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Forest ranger retiring after 30 years on job

By Meghan Cookemcooke@salisburypost.com
Driving across Rowan County recently, Rodney Kreiser pointed to several stands of trees, easily recalling landowners’ names and discussing the different tree species he helped plant there.
“They need thinning,” he said, eyeing a group of pines as he passed.
After nearly three decades of service, Kreiser, the Rowan County forest ranger for the N.C. Division of Forest Resources, is removing the bronze badge that has been pinned above his left shirt pocket for years.
“I don’t know any area of the county I haven’t walked over,” he said.
The 55-year-old will enter retirement after his final day of work Aug. 31.
“I’ve got mixed feelings about leaving,” he said, noting the close ties he has formed in the community through his work. “But there comes a point in time when it’s time to turn the reins over to someone new.”
As a forest ranger, Kreiser helped citizens with forest management plans and gave advice about timbering property. He also presented Smokey Bear programs for local elementary school children, occasionally donning the bear costume to teach kids about fire safety.
His No. 1 priority was fire control, he said.
He said he was proud that, during his time in the county, no lives were lost in fires once the fire department and the forest service arrived on the scene.
“I consider that due to the excellent emergency service workers we have here in the county,” he said.
Darrell Blackwelder, Rowan County’s horticulture extension agent, said he has known Kreiser for about 27 years.
“I think he’s very knowledgeable,” Blackwelder said. “Certainly, he’ll be missed. Forestry is a very important aspect of Rowan County.”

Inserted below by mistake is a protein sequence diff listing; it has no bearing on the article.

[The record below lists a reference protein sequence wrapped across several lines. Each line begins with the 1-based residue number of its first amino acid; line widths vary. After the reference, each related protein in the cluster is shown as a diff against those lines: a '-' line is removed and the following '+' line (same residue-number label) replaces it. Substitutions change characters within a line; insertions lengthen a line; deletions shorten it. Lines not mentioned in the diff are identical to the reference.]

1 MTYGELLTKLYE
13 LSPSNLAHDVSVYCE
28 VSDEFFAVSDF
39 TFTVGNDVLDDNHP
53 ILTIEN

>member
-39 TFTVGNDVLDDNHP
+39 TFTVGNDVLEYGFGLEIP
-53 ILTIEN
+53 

Over the course of his career, Kreiser has traveled to more than 30 states for nearly every kind of natural disaster, including floods, hurricanes and ice storms. He spent time in Louisiana in the traumatic aftermath of Hurricane Katrina.
“I saw things there I’ll probably never forget,” he said.
His work hasn’t always been easy. He has had a few close calls, including an incident during a 1985 California wildfire in which he narrowly escaped with his life after an air tanker dropped fire retardant right over him, saving him and other firefighters.
“You can’t keep a good firefighter down ó or a stupid one,” he said, laughing. “It takes a special breed to do this.”
But after three decades of working in the forest service, Kreiser learned to accept the risks of his job.
“If you live, you’ll learn,” he said. “If you learn, you’ll live.”
His job is a demanding one, he said. Fires were once seasonal events, but as weather patterns have changed, fires have become more common in all seasons.
Kreiser was often on call 24 hours a day. During the drought three years ago, he said he considered himself lucky if he got three hours of sleep each night.
Retirement will finally allow him to relax and enjoy activities for which he had little time.
“For a little while, I’m going to fish and enjoy weekends,” he said. “It never fails. A day you get ready to go fishing, you have a fire.”
Kreiser graduated from East Rowan High School and majored in biology at the University of North Carolina at Charlotte. Throughout college, he worked at Dan Nicholas Park. But he credits his career path to an interest in the outdoors he acquired as a Boy Scout.
Kreiser is an Eagle Scout and former scoutmaster of Troop 353 in Spencer.
He began working with the Division of Forest Resources in 1976. He spent six months working in Rockingham County and then returned to Rowan County, where he has been ever since.
Kreiser’s ties to the community run deep. He can trace his ancestry to 1759. He is the eighth generation of his family to live in Rowan County.
“Rowan County has always been home to me,” he said. “And it always will be.”
Kreiser has lived here practically all his life, and in retirement, he has no plans to leave.
“I’ve seen a lot of pretty country, but I like it right here in North Carolina,” he said.
Kreiser expressed gratitude for the emergency service workers he worked alongside and the citizens he assisted.
“To me, it’s been an honor to be able to serve the citizens of this county,” he said.
But most important is the legacy he said he hopes to leave behind.
“If nothing else, I’d like people to know that growing trees, no matter what kind, is extremely important for the county,” he said. “It’s our only renewable resource. They’re very important for the quality of life here in the county.”

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